DUBAI — Despite a strong US push, development of an integrated Gulf Cooperation Council (GCC) ballistic missile defense program has seen little progress over the past two years.
A specialist team of GCC ballistic missile defense representatives met Aug. 3-6 in Kuwait to coordinate the development of the program, according to a Kuwaiti Armed Forces statement.
“Such periodic meetings [are] aimed at achieving greater coordination and harmony, unifying efforts as well as experience sharing between the leaders of the air defense corps of the Gulf Cooperation Council,” said Kuwaiti Armed Forces Brig Gen Adel Hadrami, chairman of the meeting.
The meeting, according to the head of the GCC General Secretariat for Military Affairs, Lt. Col. Abdullah Al Tunaiji, was aimed at achieving a unified working system among GCC countries.
“These meetings contribute to strengthening the GCC joint action and work to achieve a unified working system for the GCC countries,” Al Tunaiji said, according to the statement released by the Kuwaiti Armed Forces.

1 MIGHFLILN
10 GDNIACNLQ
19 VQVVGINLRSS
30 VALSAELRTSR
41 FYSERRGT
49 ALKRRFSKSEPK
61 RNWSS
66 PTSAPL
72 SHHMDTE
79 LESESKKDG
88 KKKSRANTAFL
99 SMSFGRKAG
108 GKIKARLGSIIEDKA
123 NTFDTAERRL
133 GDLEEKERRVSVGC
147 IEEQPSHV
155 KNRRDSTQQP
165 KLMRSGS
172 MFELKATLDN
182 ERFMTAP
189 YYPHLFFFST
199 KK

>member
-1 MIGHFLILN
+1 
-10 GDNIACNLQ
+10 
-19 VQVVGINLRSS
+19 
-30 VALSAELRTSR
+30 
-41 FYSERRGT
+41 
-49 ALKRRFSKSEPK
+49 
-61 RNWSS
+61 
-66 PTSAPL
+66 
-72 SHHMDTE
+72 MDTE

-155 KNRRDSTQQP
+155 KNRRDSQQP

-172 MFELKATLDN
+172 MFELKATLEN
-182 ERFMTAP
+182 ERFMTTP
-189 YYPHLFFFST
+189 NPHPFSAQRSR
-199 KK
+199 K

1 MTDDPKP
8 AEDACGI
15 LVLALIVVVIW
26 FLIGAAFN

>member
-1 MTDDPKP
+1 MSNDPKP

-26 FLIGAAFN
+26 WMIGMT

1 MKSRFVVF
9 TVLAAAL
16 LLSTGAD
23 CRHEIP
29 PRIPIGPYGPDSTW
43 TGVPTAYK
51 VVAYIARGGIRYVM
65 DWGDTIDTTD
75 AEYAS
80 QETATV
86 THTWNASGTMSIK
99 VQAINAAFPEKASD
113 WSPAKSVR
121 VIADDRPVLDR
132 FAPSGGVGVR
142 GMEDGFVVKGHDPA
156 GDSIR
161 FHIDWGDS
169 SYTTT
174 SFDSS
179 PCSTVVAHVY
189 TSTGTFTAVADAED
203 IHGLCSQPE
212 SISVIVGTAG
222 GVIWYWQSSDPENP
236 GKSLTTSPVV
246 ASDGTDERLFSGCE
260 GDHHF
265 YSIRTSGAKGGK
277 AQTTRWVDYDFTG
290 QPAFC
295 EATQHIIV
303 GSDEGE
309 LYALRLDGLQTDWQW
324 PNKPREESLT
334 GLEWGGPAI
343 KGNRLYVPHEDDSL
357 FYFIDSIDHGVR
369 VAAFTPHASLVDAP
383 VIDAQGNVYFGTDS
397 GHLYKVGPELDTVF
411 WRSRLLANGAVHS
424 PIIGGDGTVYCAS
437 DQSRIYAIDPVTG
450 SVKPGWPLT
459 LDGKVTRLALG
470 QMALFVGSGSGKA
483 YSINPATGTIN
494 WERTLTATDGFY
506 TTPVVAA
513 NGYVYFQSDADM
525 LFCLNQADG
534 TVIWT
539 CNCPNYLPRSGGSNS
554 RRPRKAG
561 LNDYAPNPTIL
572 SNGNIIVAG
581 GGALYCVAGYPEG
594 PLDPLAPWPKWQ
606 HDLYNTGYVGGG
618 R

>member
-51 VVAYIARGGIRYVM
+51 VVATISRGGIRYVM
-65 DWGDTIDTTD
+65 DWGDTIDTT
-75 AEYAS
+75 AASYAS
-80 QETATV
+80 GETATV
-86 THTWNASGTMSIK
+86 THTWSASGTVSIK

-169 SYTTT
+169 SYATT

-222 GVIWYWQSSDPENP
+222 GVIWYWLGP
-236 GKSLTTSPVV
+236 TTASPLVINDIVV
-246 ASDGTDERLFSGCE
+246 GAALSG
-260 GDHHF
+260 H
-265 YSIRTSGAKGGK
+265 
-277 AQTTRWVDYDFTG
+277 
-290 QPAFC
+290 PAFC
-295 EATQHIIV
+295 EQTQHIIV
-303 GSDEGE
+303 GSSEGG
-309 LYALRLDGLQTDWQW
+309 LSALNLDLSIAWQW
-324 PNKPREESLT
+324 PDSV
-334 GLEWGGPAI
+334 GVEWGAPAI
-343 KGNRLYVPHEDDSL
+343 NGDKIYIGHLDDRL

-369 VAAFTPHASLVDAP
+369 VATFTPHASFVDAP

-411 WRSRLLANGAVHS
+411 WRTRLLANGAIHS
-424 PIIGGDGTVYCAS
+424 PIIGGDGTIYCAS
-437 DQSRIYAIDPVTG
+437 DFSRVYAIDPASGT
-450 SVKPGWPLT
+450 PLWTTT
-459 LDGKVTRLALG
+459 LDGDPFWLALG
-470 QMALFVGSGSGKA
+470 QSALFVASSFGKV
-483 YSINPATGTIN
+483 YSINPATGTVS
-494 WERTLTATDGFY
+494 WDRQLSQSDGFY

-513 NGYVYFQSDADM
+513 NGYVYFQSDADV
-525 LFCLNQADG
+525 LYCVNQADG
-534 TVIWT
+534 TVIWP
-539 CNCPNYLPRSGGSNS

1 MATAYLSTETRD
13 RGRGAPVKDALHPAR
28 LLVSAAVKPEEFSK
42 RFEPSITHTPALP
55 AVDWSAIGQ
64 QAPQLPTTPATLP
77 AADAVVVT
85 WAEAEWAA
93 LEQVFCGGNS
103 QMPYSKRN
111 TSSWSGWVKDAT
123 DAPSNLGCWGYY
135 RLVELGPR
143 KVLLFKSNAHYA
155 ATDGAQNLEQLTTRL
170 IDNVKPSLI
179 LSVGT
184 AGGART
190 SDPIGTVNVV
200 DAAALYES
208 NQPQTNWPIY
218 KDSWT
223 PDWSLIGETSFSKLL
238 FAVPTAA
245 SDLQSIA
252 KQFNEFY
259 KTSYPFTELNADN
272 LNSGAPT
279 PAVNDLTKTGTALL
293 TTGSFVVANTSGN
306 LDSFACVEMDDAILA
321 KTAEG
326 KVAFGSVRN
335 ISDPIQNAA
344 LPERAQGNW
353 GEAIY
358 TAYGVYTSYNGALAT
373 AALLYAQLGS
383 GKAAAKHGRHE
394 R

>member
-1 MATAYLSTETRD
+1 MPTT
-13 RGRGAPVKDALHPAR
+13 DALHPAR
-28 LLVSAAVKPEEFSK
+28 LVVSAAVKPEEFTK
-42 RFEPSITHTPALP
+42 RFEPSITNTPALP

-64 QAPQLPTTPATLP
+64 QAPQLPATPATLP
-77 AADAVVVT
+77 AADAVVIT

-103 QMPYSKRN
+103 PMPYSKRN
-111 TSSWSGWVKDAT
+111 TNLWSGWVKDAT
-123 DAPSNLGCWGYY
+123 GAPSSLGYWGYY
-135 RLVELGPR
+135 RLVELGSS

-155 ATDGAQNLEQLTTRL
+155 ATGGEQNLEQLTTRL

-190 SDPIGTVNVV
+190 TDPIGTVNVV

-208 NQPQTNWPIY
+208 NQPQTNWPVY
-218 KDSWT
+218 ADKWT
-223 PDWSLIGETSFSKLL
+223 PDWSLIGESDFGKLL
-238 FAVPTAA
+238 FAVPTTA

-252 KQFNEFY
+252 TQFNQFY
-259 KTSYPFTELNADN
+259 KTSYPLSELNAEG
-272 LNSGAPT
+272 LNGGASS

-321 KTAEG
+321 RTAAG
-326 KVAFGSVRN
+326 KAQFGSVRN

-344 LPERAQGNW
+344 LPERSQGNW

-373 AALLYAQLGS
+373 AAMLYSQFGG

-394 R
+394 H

Despite these efforts, a GCC source told Defense News that no agreement was reached among the representatives in Kuwait.
“A large part of the discussion was with regards to the establishment of a command-and-control center in Abu Dhabi,” the source said, on condition of anonymity
“The center was nominated to be operated by Saudi personnel, however, not all member states agreed to that and refused to submit control of their air defenses,” the source added.
Last year, GCC air defense commanders said at the Middle East Missile Defence Symposium that failure to implement the system has been blamed on international policies that have hampered integration by military commanders.
Brig. Gen. Majed Al Nuaimi, commander of the UAE Air Force and Air Missile Defence Brigade at the time, told audiences that interoperability restrictions between GCC countries, NATO countries and the US prevent data-sharing and limit training.
“Preventing partner countries from sharing data with friendly forces impacts the development of an integrated system,” Al Nuaimi said. “The current policies limit our training capabilities and foreign disclosure policies need to be reviewed to enhance our bilateral training needs.”
Interoperability policy changes will enable forces to practice the rules of engagement and develop coalition tactics, techniques and procedures, he added…